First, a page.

Article and photos by Kathryn Mann
Several years ago, I was surprised to see a bird that looked like a sandpiper in a remote prairie in central Oklahoma that was more than one hundred miles from the nearest lakeshore or wetlands. I later identified that bird as the Upland Sandpiper, and learned that its home is truly on the range and other open grassy lands.
Upland Sandpiper sitting on a fence pole about 15 miles west of Webb City, Oklahoma
The Upland Sandpiper is a foot long. They have a small head, long neck and legs, and a sharp blacked-tipped yellow bill. It is primarily speckled brown on top and white with brown specks underneath.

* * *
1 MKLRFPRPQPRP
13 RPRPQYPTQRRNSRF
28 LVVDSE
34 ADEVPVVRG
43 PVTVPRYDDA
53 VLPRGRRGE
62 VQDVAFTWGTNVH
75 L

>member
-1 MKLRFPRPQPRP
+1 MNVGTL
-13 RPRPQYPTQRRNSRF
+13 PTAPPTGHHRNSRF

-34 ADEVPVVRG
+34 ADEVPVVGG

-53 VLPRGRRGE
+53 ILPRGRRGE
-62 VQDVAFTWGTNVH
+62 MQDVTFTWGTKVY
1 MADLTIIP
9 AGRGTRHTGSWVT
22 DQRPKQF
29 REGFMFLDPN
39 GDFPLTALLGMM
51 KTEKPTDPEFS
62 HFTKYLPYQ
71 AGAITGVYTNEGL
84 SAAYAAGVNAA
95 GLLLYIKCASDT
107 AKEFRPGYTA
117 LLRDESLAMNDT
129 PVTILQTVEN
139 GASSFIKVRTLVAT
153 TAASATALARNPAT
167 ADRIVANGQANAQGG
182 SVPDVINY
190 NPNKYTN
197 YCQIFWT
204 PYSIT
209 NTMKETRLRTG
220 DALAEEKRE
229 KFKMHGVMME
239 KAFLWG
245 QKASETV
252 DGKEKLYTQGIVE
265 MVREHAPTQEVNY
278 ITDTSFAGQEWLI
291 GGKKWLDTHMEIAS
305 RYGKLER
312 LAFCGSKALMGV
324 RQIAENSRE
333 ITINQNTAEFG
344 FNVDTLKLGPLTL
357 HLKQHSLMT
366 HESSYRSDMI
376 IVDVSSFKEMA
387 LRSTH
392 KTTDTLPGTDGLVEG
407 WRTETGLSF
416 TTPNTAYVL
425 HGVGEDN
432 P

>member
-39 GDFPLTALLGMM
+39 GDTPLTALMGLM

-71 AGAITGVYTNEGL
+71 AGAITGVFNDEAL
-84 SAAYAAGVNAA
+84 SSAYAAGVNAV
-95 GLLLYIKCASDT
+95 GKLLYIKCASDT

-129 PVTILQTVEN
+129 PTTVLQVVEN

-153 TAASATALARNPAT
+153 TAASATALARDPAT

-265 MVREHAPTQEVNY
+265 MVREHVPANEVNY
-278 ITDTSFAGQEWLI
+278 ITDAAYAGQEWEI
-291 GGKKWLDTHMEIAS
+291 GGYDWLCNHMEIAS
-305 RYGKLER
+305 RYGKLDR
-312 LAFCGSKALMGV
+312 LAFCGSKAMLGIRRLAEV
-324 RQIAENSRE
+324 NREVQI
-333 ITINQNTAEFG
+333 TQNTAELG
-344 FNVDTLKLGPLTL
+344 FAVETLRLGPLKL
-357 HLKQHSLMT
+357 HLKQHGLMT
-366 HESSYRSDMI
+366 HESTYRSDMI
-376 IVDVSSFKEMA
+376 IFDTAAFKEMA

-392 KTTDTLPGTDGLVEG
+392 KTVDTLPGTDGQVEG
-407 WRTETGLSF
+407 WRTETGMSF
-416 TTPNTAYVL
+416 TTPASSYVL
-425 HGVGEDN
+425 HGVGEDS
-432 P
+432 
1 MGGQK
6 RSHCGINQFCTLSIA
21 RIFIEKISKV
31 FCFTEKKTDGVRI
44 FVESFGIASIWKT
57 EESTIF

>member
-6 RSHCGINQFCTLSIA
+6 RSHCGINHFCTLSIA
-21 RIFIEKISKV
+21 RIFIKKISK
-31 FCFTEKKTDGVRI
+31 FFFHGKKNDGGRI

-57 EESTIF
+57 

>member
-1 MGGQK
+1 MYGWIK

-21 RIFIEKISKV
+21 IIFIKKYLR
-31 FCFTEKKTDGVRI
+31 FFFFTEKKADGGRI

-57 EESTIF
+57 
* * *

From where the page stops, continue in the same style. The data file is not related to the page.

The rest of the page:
Upland Sandpiper perching by a field near Oologah, Oklahoma
The Upland Sandpiper is also known as the Grass Plover and the Upland Plover.
Upland Sandpipers primarily eat insects and seeds.
Upland Sandpiper searching for insects in a field east of Bartlesville
The Upland Sandpiper was once an abundant bird, and became a popular game bird around 1900. Its population has declined significantly over the last one hundred years because of overhunting and loss of habitat
Upland Sandpiper in full regalia
The Upland Sandpiper does its breeding during the four months it visits North America. From mid-July to April Upland Sandpipers live east of the Andes in northeastern Argentina, Uruguay, southern Brazil, Paraguay and eastern Bolivia.
Upland Sandpipers live about five years in the wild.